Diet Culture vs. Wellness Culture 

Welcome to The Balanced Dietitian Podcast! I am so happy you are here with me this week. 

I am starting to feel a big shift in my energy now that winter is starting to come to a close. Back in November, I shared how much of a negative impact the winter months have on me as I am truly a summer person so the change in temperature is certainly welcome. 

I know that this time of year can be challenging for many of us because there’s a lot of pressure to be bikini body ready. We know that in the summertime, it’s very likely that more of our body’s going to be exposed which can make us feel very vulnerable and push us to want to diet for the summertime.

If you are feeling that way right now, you’re not alone and this episode is for you. 

In this episode, we discuss: 

  • [02:48] Dealing with diet culture leading up to the summer months
  • [06:11] The impact of wellness culture on eating disorders
  • [07:30] Wellness culture and diet culture 
  • [12:05] Sneaky ways wellness culture shows up in everyday life 

[02:48] Dealing with diet culture leading up to the summer months

What if your body right now is already your summer body? What if we focused on what we want to experience this summer instead of how we want to look this summer? What would that look like for you? 

If you want to learn more about healing your relationship with food, then I want to invite you to attend my free class next week. You can sign up for the free class here. 

[06:11] The impact of wellness culture on eating disorders

Many gurus including Gweneth Paltrow have been sharing their wellness routines on social media and the advice given tends to be extremely problematic especially coming from such influential people. 

Wellness culture can quickly become disordered and harmful if we are not careful. In fact, I truly believe that wellness culture is just an extension of diet culture. 

[07:30] Wellness culture vs diet culture 

Wellness culture is essentially the same thing as diet culture, just in a different costume. With diet culture, we really focus on dieting and weight loss. As the world has been beginning to gather evidence, we have found that diets don’t work and lead to things like body dissatisfaction, disordered eating and potentially even more weight gain.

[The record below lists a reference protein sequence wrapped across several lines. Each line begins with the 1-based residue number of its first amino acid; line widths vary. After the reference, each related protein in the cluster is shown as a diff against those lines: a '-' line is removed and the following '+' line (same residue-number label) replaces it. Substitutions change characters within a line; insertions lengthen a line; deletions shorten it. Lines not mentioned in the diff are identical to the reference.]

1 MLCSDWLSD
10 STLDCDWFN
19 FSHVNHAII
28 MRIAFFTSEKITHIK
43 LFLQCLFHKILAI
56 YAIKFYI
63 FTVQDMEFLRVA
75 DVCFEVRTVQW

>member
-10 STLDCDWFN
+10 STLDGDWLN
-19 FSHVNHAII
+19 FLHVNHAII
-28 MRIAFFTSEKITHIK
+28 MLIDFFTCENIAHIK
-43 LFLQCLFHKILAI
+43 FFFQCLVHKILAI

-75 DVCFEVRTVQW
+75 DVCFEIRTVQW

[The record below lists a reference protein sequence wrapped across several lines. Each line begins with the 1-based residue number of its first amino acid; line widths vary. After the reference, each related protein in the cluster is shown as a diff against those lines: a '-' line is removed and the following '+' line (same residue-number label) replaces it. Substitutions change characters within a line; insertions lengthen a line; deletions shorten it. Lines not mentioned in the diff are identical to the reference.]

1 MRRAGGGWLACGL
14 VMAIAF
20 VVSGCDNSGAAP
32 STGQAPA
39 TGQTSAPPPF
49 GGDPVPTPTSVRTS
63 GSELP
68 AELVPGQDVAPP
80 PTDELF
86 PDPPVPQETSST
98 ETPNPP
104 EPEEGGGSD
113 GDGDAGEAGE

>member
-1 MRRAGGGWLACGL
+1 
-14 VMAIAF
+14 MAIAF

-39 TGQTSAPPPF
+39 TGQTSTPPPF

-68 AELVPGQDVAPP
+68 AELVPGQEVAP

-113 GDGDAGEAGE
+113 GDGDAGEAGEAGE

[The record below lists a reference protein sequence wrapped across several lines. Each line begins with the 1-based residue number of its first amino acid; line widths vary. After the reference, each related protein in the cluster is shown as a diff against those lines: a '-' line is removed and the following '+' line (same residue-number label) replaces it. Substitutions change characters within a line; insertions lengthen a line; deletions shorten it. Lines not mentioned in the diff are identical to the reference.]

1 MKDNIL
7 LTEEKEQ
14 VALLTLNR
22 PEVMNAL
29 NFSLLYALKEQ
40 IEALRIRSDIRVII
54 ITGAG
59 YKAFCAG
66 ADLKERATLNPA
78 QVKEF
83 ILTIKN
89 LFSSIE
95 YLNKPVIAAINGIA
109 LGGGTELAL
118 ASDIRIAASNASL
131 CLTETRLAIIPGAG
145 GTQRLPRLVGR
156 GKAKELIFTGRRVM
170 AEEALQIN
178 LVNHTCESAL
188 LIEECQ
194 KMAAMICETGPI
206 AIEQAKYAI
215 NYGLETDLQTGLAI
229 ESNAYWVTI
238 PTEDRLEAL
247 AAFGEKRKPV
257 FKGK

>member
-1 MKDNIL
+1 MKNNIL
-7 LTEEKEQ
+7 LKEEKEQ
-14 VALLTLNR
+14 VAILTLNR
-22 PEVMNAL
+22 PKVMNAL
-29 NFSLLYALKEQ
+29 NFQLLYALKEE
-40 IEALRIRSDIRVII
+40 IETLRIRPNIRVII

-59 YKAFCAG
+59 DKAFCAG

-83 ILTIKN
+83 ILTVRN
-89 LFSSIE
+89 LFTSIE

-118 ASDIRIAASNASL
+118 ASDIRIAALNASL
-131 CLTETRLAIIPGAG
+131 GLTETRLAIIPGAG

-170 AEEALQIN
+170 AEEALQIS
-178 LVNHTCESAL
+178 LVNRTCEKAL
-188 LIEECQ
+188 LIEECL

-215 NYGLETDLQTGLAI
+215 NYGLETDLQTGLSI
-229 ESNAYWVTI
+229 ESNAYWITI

In turn, it seems like diet culture has just begun to turn into wellness culture which is really the idea of striving for health and wellness at all costs. This can lead to overemphasizing some foods and demonizing others and being generally very obsessive around health. 

Wellness culture is basically dieting but now you feel like you are able to justify it because it’s for your health and health is important. Wellness culture is similar in the way that it will identify someone who is well as someone who is slim with nice muscle tone and beautiful skin and hair. 

When diet culture is disguised as wellness culture, it can be hard to differentiate if we are actually being healthy or disordered. An obsession with health is not healthy, it’s an eating disorder in disguise. 

Society makes us believe otherwise, especially when it’s endorsed by celebrities with a big influence. When they talk about health and wellness as a way to restrict themselves, it is extremely harmful. 

When you are not meeting your body’s needs consistently or providing a safe environment for our body to live in because we’re not giving our bodies enough nourishment, this is an eating disorder. 

Wellness culture puts certain behaviors on a pedestal and shames those who aren’t partaking in those behaviors. I believe that in some way, wellness culture may actually make us more sick. 

Putting things like nutrition and exercise on a pedestal and forgetting about all the other markers of health is not healthy. 

[12:05] Sneaky ways wellness culture shows up in everyday life 

We will often see this show up on social media where people will put a ton of emphasis on the need to look good. When it comes to food wellness culture, the same emphasis is put on the food needing to be aesthetically pleasing. Wellness culture can be really harmful as it makes us feel like we need to achieve perfection. 

I want you to remember that health is not a one size fits all thing. Wellness culture tends to pick and choose what is deemed “healthy” and focuses on being a high achiever and having control of every little thing. 

Wellness culture also tends to emphasize toxic positivity and always being happy and joyful which is very performative. Health is not about always being a certain way. It is easy to get caught up in all of the health promoting behaviors and striving to be the best, most healthy version of yourself.

Health is determined by so many different factors that are not all controllable. In fact, some of our health markers are predetermined from the moment that we are born. That doesn’t mean that we shouldn’t care if health is still important to us. It can be almost freeing to realize what is no longer in our control and still strive to take care of ourselves both physically and mentally. 

Doing an infrared sauna and paying thousands of dollars for all of these wellness activities is not needed. Not to say that it is bad, there are certainly a lot of benefits to it, however, the obsession with these behaviors is what is not good.

I believe that wellness culture is just a way to normalize orthorexia. It’s really just a way for celebrities and other wellness influencers to normalize and make a profit off of wellness culture. When in reality, it is just promoting disordered habits.   

Ready to heal your relationship with food FOR GOOD? Join the waitlist for The Balanced Program. 

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